4. Understand your content

                  Knowing your content at your fingertips helps reduce your anxiety because there is one less thing to worry about. One way to get there is to practice numerous times before your actual speech.

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                  However, memorizing your script word-for-word is not encouraged. You can end up freezing should you forget something. You’ll also risk sounding unnatural and less approachable.

                  “No amount of reading or memorizing will make you successful in life. It is the understanding and the application of wise thought that counts.” – Bob Proctor

                  Many people unconsciously make the mistake of reading from their slides or memorizing their script word-for-word without understanding their content – a definite way to stress themselves out.

                  Understanding your speech flow and content makes it easier for you to convert ideas and concepts into your own words which you can then clearly explain to others in a conversational manner. Designing your slides to include text prompts is also an easy hack to ensure you get to quickly recall your flow when your mind goes blank.[2]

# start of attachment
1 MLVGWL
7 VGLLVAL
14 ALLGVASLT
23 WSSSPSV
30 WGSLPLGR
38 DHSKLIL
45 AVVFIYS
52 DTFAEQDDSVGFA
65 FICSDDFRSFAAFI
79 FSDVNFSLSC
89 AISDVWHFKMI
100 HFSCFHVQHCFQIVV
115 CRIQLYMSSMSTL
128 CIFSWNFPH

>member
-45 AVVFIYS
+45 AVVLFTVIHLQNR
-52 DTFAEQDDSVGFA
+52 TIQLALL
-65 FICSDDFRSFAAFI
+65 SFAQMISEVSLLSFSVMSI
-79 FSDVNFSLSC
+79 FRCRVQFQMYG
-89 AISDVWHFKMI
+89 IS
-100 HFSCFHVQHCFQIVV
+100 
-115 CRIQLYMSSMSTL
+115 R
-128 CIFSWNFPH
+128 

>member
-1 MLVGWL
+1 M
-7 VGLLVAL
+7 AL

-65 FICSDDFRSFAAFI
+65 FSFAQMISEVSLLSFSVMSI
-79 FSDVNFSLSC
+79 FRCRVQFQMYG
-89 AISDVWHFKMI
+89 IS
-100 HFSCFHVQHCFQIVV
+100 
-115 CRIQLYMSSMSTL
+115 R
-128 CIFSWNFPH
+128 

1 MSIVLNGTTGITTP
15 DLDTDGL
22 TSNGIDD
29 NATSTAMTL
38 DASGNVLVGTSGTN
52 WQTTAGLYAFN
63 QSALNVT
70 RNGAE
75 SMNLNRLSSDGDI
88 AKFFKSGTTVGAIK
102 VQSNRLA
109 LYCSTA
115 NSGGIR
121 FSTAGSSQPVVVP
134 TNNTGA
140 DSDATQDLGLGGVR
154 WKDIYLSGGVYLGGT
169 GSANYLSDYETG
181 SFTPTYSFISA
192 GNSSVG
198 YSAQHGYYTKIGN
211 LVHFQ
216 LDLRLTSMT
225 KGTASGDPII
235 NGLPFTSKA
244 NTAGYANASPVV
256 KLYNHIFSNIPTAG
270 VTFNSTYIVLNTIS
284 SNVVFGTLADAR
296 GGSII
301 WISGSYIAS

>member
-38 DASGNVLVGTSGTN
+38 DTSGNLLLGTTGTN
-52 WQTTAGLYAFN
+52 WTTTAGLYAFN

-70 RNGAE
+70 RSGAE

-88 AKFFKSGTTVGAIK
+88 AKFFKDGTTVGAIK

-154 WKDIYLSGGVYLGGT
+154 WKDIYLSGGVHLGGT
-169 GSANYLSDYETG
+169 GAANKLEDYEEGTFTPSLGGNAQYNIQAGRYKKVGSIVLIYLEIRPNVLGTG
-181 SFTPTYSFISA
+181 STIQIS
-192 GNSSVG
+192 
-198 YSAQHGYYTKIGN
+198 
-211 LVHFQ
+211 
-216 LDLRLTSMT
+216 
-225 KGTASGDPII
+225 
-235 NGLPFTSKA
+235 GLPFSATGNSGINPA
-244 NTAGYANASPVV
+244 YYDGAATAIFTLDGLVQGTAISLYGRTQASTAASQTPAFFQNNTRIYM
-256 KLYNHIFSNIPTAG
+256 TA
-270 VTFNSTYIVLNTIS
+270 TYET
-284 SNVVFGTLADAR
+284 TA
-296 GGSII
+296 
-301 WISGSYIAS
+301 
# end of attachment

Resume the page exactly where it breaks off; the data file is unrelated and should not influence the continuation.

One way to understand is to memorize the over-arching concepts or ideas in your pitch. It helps you speak more naturally and let your personality shine through. It’s almost like taking your audience on a journey with a few key milestones.

                  5. Practice makes perfect

                  Like most people, many of us are not naturally attuned to public speaking. Rarely do individuals walk up to a large audience and present flawlessly without any research and preparation.

                  In fact, some of the top presenters make it look easy during showtime because they have spent countless hours behind-the-scenes in deep practice. Even great speakers like the late John F. Kennedy would spend months preparing his speech beforehand.